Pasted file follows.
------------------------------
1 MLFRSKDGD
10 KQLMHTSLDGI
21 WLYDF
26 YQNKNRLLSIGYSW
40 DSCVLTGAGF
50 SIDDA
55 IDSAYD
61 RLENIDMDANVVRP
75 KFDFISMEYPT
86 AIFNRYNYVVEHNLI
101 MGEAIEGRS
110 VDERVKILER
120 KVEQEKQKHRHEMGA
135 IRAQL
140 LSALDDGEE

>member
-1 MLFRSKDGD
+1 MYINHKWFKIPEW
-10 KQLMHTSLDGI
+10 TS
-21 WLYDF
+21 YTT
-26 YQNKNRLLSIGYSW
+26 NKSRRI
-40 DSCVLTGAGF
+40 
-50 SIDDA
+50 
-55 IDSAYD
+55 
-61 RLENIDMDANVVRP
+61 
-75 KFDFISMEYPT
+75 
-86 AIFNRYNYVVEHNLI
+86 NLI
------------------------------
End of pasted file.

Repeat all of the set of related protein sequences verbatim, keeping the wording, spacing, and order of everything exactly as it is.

1 MLFRSKDGD
10 KQLMHTSLDGI
21 WLYDF
26 YQNKNRLLSIGYSW
40 DSCVLTGAGF
50 SIDDA
55 IDSAYD
61 RLENIDMDANVVRP
75 KFDFISMEYPT
86 AIFNRYNYVVEHNLI
101 MGEAIEGRS
110 VDERVKILER
120 KVEQEKQKHRHEMGA
135 IRAQL
140 LSALDDGEE

>member
-1 MLFRSKDGD
+1 MYINHKWFKIPEW
-10 KQLMHTSLDGI
+10 TS
-21 WLYDF
+21 YTT
-26 YQNKNRLLSIGYSW
+26 NKSRRI
-40 DSCVLTGAGF
+40 
-50 SIDDA
+50 
-55 IDSAYD
+55 
-61 RLENIDMDANVVRP
+61 
-75 KFDFISMEYPT
+75 
-86 AIFNRYNYVVEHNLI
+86 NLI